But here that was not the case until the government decided overnight to switch the policy to "no active intervention".
If that policy is to change, it is only just to ally that with making sure individual people are not injured in the process.
And the other message to those who talk of natural process is this – we have 13.5km of defences to the north and 14km of defences to the south. This is the soft bit in the middle – that’s not natural process.
What ends up happening is we have a situation of winners and losers. At Sea Palling, millions of pounds were spent on the offshore rock reefs which have done a brilliant job of defence.
Yet they have an effect of interrupting the process of sand moving around the coast, which means other places have worsened levels of erosion.
Yet here in Happisburgh they won’t pay 100pc of values of these houses.
Anything less than 100pc would in my view be discriminatory. And the Human Rights Act 1998, Article 14, includes reference to not being allowed to discriminate on various grounds, including property.
Doing something about the situation which people both in Happisburgh and around the country are facing is one thing. Doing what is needed is another. This offer is not enough."
Erosion visit by minister
Coastal erosion minister Richard Benyon will visit Norfolk and Suffolk on Friday.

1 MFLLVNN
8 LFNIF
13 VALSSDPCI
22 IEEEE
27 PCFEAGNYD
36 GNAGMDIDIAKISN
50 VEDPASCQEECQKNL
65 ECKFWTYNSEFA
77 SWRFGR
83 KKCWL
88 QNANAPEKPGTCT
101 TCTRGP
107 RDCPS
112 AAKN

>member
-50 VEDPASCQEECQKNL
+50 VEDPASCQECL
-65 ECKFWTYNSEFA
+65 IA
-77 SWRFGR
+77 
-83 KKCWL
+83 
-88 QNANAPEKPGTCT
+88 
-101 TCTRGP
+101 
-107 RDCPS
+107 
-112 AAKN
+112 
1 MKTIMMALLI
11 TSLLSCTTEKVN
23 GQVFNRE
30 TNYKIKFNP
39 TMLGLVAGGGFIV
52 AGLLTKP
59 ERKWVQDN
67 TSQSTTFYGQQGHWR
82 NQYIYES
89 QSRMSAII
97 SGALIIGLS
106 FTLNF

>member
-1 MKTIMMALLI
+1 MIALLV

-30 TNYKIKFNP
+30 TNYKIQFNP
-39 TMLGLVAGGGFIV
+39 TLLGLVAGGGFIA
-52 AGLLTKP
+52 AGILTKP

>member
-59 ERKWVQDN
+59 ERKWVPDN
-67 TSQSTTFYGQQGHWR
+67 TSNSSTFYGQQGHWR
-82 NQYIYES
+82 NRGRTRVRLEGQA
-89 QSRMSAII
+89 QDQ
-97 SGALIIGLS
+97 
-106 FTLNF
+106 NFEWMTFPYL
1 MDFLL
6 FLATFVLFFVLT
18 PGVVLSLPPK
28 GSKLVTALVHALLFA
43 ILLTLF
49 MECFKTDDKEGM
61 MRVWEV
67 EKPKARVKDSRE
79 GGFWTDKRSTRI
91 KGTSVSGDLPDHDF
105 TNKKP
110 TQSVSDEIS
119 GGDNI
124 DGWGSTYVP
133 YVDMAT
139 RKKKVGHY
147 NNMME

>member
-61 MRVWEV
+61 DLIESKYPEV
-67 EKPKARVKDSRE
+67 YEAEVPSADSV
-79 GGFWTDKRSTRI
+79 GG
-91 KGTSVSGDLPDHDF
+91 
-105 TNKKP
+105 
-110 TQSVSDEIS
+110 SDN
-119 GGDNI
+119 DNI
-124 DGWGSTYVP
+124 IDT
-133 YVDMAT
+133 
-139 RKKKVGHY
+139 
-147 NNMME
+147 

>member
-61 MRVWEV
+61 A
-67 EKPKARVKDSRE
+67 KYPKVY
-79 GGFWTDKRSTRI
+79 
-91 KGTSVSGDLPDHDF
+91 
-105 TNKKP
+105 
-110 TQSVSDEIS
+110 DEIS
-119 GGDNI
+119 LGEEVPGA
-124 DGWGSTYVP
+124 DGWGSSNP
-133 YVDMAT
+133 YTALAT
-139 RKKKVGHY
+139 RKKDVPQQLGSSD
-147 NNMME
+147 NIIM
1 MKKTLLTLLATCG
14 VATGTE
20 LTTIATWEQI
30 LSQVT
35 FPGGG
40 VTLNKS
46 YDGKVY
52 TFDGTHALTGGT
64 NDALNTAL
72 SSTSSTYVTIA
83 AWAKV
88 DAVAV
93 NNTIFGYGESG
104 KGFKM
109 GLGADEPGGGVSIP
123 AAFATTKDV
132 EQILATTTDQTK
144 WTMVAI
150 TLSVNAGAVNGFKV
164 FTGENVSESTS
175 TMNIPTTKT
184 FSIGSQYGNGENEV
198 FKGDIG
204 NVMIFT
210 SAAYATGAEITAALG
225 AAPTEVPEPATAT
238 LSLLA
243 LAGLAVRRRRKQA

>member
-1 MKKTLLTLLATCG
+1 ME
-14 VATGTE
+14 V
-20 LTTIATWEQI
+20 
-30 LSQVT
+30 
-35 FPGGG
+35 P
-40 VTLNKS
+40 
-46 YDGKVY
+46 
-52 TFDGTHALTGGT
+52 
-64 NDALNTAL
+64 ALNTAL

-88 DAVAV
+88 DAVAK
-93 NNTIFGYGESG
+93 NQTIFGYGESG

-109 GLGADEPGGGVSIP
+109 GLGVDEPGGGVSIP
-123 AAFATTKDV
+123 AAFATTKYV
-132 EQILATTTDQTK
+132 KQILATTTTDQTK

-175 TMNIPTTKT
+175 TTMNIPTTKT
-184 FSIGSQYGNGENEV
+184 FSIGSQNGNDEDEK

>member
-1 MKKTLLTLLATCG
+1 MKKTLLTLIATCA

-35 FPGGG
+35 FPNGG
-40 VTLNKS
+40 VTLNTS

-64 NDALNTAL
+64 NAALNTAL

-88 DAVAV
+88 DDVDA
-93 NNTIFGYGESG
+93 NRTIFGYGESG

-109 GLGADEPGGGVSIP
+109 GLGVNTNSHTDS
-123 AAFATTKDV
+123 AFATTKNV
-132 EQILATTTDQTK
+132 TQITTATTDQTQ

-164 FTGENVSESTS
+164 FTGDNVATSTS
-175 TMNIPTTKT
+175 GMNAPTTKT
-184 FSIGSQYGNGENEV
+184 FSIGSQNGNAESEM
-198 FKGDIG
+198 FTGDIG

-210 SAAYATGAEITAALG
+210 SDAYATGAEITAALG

A formal list of where he will visit has not been published, but it is understood his visit could take in Cromer, Overstrand, Happisburgh, Winterton, Scratby, Hopton, Corton and Aldeburgh to see some of the key locations of current and future erosion challenges.
It is the first ministerial visit to the region in connection with the subject of coastal management since the coalition government took power earlier in the year.
A string of Labour ministers have made similar visits over recent years, many of them calling at Happisburgh.
"I was one of several MPs who wrote to Defra and asked for a visit," said North Norfolk MP Norman Lamb.
"It is important to get our message across to any new minister on a matter such as this.
"We will be attempting to explain the importance of social justice to him and what the lessons of the Pathfinder project are so far."
Opinion & commentary
The decision facing a small number of people in Happisburgh in the coming weeks is set to be a classic case of Hobson’s choice.
Take the money and move on? Or don’t take it?
And then what? Is there even an option to fight on? That is a crucial question and the answer is not all that clear.
It is a dilemma which has two impacts.
The first is on each individual and their financial security, possibly even their future health.
Difficult enough. But the second is the precedent it sets on the national scene. All that does is ramp up the pressure on the individuals. There will be those who wonder why the offer is even being questioned. They are not the ones faced with the decision. The proposed payments are an imperfect answer to a very difficult situation in a very imperfect world.
Some credit must surely go to North Norfolk District Council for creating this new option.
But our thoughts should be with those people who, having already suffered years of tension as each winter storm bashes into the soft cliff, may now face sleepless nights trying to work out their next step.